Monday, August 03, 2015

A Change of Scene - Lord Howe Island

The intention was to write my next blog about rediscovering Tasmania. However, all those 'good plans of mice and men' were suddenly interrupted by us going to Lord Howe island, a tropical paradise in winter that was cold and stormy, but very worthwhile our attention.
Would love to have seen this ourselves from the air, 
but the weather would not allow that.
Thanks to Tourism NSW for the above photo.                                                 

Lord Howe Island is a World Heritage-listed paradise located 660 km off the north coast of NSW and less than two hours' flight from Sydney. It is stunningly beautiful, even in winter! The crystal clear waters of Lord Howe Island are perfect for snorkeling, fishing and other aquatic activities.

Our plan was to leave Sydney on the Monday and return later that week on Saturday. As it turned out, we received a call from QANTAS at 9 am on the day of our departure to advise us that all flights to Lord Howe were cancelled due to adverse weather condition on the island. There was nothing we could do about that and so cheerfully spent another day with friends in Sydney. When we arrived a day late, Lord Howe Island residents told us that the airport was closed for a couple of days due to bad weather.

Speaking to family and friends, many believed that Lord Howe Island is somewhere off the Queensland coast. It is in fact, part of NSW and about parallel with Port Macquarie on the east coast of NSW. It looks tropical and reminded me in many ways of Papua New Guinea, except for the temperatures. We were told that the permanent population is around 400 and that tourists were restricted to another 400.

We enjoyed excellent accommodation at Earl's Anchorage and felt welcome and comfortable:
The 'Welcome' sign at the entrance of our bungalow!

What did we especially like about LHI?
* Friendly people;
* The stillness and peace;
* Stunning scenery;
* Great walks;
* No mobile telephone!!!! Yeah!
* The Reef viewed from a glass-bottom boat;
* Total relaxation;
* Isolation;
* Good food.

And all that in just four days!

Perhaps the best way to share LHI with you is just to post photos of where we were and what we did with an occasional comment. So, here goes!

Our first encounter with Mt Gower and Mt Lidgbird
Stunning indeed!

Our first planned walking excursion was to Malabar Hill via Kim's lookout  and then on to Ned's Beach. Unfortunately, Jan found the going very difficult and was able to go on. Instead, we explored around Settlement's Beach where the first Europeans to Lord Howe Island settled.
 The start looked promising, but sadly was aborted.
Looking back.
  Interesting formations of rock. Very volcanic.

Blinky Beach is a popular destination to introduce oneself to fish in shallow waters and and enjoy hand-feeding them. It seemed that fish was quite used to being fed by visitors and food was available for that purpose in a dispenser.
Blinky Beach where fish happily co-exist with swimmers!
Admiralty Islands from Nedd's Beach

The views around Middle Beach impressed us and we enjoyed spending some time there. Share the views with us:

In the background, Mutton Bird Island.

A walk through the Valley of shadows had its own special surprises, including this delightful tree. It was delightfully quiet and restful:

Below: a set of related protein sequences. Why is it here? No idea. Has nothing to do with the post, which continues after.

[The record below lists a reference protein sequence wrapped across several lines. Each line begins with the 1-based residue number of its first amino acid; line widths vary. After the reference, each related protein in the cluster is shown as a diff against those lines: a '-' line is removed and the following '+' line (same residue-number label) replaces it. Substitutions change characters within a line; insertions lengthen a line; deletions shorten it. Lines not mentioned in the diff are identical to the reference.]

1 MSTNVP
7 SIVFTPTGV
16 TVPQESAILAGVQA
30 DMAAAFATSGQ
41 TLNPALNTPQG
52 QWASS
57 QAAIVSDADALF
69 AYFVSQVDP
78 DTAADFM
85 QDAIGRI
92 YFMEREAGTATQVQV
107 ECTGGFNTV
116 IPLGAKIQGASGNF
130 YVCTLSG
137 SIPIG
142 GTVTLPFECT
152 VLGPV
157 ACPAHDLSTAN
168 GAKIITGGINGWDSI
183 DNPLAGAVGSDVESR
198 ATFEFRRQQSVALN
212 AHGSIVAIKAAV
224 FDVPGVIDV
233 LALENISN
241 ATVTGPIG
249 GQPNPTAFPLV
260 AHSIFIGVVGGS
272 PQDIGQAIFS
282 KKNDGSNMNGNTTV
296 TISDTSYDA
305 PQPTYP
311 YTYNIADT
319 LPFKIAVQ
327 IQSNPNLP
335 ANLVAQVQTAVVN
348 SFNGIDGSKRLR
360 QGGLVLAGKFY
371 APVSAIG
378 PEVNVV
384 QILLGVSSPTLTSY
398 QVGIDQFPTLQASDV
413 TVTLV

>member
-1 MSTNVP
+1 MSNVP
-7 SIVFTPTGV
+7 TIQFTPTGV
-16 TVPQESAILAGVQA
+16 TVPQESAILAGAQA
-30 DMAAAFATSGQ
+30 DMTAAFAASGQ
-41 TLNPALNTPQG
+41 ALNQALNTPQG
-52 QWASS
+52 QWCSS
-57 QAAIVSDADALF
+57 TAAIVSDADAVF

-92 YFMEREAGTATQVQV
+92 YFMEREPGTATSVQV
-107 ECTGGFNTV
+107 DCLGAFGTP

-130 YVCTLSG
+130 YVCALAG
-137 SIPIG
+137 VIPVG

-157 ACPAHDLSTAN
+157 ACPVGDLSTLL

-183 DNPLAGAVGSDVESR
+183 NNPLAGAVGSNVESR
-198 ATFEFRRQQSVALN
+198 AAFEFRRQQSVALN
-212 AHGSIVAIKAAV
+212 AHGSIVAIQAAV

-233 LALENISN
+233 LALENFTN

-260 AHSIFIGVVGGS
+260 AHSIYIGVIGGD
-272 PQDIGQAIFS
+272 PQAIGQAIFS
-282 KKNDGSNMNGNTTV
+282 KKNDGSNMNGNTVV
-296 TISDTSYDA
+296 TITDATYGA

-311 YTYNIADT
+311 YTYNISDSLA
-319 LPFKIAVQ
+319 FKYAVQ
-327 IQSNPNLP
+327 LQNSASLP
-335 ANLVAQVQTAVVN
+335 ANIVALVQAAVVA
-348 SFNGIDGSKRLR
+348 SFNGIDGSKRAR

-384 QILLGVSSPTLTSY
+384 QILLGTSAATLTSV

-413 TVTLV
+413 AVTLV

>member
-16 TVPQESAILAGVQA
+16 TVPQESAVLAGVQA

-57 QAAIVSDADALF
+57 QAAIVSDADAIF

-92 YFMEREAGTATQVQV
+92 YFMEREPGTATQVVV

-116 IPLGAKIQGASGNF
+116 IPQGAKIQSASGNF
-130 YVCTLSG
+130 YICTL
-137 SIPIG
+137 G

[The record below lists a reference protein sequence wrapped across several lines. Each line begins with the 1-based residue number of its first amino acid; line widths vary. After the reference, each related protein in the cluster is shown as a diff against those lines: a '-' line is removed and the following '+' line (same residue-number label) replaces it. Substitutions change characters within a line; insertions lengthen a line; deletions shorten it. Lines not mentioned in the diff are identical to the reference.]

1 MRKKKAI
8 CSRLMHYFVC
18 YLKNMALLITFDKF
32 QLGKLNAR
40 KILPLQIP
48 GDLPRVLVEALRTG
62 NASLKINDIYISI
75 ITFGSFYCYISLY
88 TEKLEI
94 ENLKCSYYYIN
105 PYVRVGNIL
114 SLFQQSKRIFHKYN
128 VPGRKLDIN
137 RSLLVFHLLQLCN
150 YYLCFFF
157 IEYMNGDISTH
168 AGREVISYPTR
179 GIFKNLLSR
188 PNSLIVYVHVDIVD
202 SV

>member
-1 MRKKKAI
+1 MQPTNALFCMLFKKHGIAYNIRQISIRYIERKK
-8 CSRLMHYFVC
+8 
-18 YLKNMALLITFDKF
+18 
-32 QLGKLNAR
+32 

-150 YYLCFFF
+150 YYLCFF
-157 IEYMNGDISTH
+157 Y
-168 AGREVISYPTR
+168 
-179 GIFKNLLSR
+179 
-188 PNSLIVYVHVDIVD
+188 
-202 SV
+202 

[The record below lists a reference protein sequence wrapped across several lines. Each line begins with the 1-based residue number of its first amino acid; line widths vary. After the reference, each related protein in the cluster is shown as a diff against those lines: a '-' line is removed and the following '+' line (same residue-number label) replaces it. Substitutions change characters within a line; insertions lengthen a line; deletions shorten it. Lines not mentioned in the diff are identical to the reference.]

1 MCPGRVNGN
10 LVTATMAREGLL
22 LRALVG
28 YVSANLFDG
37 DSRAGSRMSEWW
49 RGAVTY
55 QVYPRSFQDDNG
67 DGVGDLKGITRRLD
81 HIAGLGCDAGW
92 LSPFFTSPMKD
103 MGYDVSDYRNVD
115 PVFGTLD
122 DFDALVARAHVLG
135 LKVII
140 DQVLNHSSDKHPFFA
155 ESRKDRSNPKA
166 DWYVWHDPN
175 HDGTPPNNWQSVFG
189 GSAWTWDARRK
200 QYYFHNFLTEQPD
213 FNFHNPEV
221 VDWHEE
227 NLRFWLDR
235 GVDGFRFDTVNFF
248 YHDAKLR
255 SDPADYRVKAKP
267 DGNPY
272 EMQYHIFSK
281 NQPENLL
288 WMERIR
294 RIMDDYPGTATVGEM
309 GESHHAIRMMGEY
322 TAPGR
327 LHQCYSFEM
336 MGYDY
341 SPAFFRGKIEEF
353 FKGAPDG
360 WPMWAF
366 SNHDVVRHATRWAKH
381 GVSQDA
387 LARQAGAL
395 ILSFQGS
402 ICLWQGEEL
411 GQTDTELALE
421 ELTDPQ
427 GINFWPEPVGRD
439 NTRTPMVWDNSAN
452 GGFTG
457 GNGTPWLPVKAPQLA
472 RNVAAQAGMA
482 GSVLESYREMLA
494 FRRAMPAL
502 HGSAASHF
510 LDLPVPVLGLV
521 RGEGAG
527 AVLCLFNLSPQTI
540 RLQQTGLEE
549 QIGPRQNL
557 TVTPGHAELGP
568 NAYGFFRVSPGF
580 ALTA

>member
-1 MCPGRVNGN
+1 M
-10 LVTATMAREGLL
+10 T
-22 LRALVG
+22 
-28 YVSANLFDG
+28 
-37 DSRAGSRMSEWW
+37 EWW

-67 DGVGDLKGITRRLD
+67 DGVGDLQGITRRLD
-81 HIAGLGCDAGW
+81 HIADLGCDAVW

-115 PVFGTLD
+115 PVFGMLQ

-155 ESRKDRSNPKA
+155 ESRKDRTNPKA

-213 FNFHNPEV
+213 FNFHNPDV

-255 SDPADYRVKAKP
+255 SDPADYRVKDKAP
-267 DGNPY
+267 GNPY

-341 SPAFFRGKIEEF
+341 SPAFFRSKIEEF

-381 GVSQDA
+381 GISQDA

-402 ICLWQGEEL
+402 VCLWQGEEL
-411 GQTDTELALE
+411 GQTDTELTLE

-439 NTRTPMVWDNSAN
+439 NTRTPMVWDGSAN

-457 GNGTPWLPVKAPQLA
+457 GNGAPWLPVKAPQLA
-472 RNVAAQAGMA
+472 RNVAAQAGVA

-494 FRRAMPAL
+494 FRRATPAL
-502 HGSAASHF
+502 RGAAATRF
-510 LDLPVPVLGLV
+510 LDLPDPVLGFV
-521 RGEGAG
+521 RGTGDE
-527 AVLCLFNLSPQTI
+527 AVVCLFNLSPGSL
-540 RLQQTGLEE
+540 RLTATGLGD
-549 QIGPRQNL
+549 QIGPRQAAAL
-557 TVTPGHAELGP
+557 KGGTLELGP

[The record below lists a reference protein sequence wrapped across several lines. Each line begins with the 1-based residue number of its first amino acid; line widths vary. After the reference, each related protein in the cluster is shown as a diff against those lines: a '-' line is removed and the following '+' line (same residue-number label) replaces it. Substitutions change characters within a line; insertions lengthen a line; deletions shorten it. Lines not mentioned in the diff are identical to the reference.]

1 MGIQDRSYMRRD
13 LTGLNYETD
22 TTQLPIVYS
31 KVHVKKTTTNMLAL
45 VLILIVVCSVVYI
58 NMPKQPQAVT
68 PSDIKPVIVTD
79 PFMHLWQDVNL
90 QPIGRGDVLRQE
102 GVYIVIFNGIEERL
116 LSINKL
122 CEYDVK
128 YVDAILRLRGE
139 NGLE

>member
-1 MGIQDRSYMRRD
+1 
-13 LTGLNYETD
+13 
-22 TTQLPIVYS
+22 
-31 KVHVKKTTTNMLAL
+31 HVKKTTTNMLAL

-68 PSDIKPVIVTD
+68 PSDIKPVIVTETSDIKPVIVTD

How creative is this?

Once through the Valley of Shadows, I feasted my eyes on the following great views:
In the distance is Balls Pyramid, which I was lucky to see.

We returned to this place the following day, just as a storm was about to hit:
It took only minutes to get from the above to:
 Admiralty Island in the distance.

A couple of hours on board a glass-bottom boat, exploring the lagoon and the reef turned out to be a wonderful experience. Our captain was well informed and easy to listen to. We felt very safe and very much enjoyed the experience. we chose not to snorkel and instead, were perfectly satisfied to viewing the coral, reef and fish in the comfort of our boat.

On the foreground our glass-bottom boat with Blackbum Isand on the background

Welcome to our world!

We were told that the reef in Lord Howe Island, while not as large as the Great Barrier Reef, was in a much healthier state. While not being experts on this matter, the health and colour and fish we saw suggests that this a a reasonable claim. I have seen the reefs around Green Island near Cairns, and don't remember them looking as healthy as this. The photographs in the section are mostly from Jan.

The magic of it all!

We were entertained by different species of fish that appeared to be waiting for a treat. They were not disappointed when our captain donned his wet suit an dived to find a sea-urchin in order to feed them and provide a wonderful spectacle for us.

But first, he cleaned the glass bottom of our boat for a clearer vision.
Fish of different varieties lunged for the delicacy that was in his hand. 
It was great!
More and more came to enjoy the feast!

Including this beautiful scorpion fish (so we were told)!

By now, the sea was being stirred up by a storm coming in from the north-west accompanied by rain. We made it back in perfect time and it was all clear when we disembarked the Coral Princess.

The following photographs are of more stormy weather. The light was ideal for photography and we both enjoyed taking the following lasting impressions of Lord Howe Island!

We were very glad we went. A marvellous experience - even in the winter!

Our return on a QANTAS Dash 8-200. 
Small, but comfortable!